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I’ve already blogged that I know very little about art.  But as with most things, lack of knowledge does not necessarily marry with lack of opinion.  I am rather opinionated about art but would like to state again I have no reason to be and I’m not encouraging anyone else to agree with me.

That’s a circle of dots that is

My very important lawyer friend “S#3” kindly invited me to the preview of an exhibition currently showing at the Royal Academy.  The exhibition is called RA NowRA Now describes itself as a ‘major exhibition and sale’, conceived to raise money for the Academy’s extension, ‘The Burlington Project’.  All great stuff.  Until I discovered that there is a distinct reason why most of the pieces on display have been donated and not held back for future major exhibitions of each individual artist, themselves.

My views on the things I saw and can remember:

Anish Kapoor

I think his piece was called ‘Untitled’.  This angered me immediately.  At least come up with a name to describe what otherwise looks like a rather large turd of cement stuck to a wall.

David Hockney

DAVID.  I blinking LOVE you. And I blinking LOVE your work too. But your i-Pad sketchy printy thing…just…just…not AT ALL reminiscent of the last time your work was so gloriously and triumphantly displayed there.

Jeff Koons

I don’t remember what his painting was, I just remember impressing S#3 by knowing who he was.  I later admitted however, this was only because Charlotte York cited his work in the Sex and the City episode where super star Wiley Ford mistakes the fire extinguisher for a piece of modern art; a hilarious gag to me for I am precisely the sort of art dunce to do exactly that.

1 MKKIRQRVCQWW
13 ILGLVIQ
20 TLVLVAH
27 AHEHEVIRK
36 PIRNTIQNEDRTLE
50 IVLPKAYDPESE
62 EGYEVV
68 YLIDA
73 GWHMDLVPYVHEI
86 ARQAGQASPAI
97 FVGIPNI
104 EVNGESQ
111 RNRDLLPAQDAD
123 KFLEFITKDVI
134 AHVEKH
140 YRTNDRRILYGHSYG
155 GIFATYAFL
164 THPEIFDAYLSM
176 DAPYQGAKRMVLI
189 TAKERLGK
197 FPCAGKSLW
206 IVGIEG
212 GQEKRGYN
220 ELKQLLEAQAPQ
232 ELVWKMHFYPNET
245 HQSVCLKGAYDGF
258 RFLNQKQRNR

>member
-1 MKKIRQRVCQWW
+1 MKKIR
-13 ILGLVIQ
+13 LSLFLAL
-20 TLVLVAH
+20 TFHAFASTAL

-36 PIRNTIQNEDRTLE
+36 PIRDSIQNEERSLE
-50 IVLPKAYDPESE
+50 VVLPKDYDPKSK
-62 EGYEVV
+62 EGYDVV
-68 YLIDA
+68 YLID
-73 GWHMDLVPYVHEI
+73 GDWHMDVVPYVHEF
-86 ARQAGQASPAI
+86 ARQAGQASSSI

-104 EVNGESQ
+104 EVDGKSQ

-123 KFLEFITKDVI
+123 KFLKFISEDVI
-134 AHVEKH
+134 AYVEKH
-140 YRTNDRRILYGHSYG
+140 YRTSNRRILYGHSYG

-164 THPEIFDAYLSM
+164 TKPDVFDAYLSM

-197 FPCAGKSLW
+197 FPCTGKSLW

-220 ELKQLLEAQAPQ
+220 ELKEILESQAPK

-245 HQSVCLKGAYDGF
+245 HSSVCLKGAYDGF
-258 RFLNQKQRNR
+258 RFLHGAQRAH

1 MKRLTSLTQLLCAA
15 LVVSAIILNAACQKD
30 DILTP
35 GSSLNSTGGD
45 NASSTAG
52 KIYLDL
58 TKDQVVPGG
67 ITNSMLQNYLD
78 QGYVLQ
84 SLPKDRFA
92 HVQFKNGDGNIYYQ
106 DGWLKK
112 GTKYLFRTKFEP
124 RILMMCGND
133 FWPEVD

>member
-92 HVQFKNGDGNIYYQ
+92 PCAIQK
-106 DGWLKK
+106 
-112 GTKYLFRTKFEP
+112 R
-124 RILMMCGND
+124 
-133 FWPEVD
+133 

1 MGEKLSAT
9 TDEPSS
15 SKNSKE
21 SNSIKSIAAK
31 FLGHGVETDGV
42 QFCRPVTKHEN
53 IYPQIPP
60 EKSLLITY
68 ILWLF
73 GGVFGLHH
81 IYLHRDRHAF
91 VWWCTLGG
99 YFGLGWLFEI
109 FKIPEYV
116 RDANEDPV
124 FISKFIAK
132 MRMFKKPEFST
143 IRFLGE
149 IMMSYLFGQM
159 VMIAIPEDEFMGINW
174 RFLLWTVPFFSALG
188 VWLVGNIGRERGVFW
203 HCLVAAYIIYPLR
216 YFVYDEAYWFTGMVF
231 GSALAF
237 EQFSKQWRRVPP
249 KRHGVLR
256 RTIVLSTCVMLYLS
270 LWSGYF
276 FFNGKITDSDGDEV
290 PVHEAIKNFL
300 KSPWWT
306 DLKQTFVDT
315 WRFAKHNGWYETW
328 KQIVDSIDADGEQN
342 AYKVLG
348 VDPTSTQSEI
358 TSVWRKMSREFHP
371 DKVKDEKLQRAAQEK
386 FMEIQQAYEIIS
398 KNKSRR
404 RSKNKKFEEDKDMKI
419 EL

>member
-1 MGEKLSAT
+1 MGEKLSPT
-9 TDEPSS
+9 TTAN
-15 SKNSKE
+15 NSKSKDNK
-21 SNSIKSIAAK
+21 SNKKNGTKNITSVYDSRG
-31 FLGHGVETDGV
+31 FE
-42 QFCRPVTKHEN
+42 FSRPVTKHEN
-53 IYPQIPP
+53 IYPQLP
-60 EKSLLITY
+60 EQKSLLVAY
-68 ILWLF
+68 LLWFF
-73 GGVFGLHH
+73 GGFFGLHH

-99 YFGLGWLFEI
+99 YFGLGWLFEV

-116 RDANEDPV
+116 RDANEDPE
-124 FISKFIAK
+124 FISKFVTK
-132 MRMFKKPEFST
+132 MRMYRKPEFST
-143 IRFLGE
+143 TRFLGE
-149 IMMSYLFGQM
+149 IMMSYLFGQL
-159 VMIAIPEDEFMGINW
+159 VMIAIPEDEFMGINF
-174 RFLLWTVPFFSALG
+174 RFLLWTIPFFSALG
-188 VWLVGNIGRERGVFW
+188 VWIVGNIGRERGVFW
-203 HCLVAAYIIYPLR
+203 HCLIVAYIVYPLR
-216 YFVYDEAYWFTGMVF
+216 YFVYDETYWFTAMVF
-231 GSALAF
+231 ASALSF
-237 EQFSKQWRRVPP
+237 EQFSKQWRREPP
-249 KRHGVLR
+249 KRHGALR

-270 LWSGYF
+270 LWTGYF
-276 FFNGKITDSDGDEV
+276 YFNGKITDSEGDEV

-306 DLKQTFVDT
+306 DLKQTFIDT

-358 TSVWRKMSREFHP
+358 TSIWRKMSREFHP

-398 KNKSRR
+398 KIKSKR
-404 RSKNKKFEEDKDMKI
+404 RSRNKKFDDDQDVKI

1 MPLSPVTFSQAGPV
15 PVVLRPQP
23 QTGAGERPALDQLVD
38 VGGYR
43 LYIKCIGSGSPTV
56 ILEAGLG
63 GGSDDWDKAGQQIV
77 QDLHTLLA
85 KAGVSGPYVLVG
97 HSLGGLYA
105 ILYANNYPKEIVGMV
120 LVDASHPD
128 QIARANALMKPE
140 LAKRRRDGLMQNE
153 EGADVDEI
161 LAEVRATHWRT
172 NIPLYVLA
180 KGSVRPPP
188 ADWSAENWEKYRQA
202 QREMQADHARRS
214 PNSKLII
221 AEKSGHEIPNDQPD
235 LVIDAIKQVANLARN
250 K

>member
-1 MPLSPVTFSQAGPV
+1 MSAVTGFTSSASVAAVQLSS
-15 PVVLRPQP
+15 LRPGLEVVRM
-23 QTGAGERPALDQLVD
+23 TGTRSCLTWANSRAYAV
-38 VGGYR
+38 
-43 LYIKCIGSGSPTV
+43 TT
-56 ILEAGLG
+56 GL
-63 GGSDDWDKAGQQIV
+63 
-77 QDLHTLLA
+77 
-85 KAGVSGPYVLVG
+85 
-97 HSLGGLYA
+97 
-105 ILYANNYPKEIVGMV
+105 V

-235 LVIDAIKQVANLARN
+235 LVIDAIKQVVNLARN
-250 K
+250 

Other pieces by artists I don’t know:

Blue Chair

S#3 and I decided this was the best piece on display.  It was a painting of a woman sitting on a blue chair next to a black cat.  The reason we decided it was good was because it invited conversation – conversation about why this piece was called ‘Blue Chair’ and not ‘Woman Sitting on a Blue Chair’.  We came to the conclusion this was because it was a feminist piece, one heralding the message that ‘WOMEN ARE INVISIBLE’ in our very sexist, masculine society.  Using words like ‘feminist’ and ‘sexist’ made us feel clever and arty and so I guess that’s why we liked the painting.

A crap shirt (not its real name)

Some white cotton cut into the shape of a shirt with some buttons sewn onto it.

A plastic model of a doll-woman

You’d get something extra from buying this piece and displaying it in your bedroom: a nightmare

An orange sculpture showing the outline of a man from one angle, and the figure of a woman on the other

This was great as you had to go round and round it, like a dog chasing its tail.  You felt decidedly dizzy afterwards and it was most enjoyable to watch other people do the same.  The ones with a glass of wine in hand were particularly interesting.

And finally…


UNGKAY was genius.  In fact, UNGKAY gave S#3 and me more pleasure than anything else in the entire exhibition.  UNGKAY, from what I can remember, is an acrylic sketch of the words ‘UNGKAY’ drawn symmetrically, probably with a ruler and a compass, printed on ‘museum board paper’ (exactly.  What?).  But why was this brilliant?  Just say the word to yourself: UNGKAY.  For S#3 and I, this became the benchmark against which all other pieces of work would be measured.

“What do you think about that average scrap of metal masquerading as a significant piece of artistry S#3?” 

“Hmm, I’d say it was…UNGKAY.” 

I mean, I’m still laughing about it now and yes that is indicative of how SNOOZE the exhibition was and not just how lame my sense of humour is.

If any of you who know about art go to see this, Id very much like to hear your thoughts on it.  For I’ve come to the irrevocable conclusion that there must be something so intensely profound about it, it’s gone over and above my very average intelligence to such a degree, I shall never find out what it is.


By Beenie Langley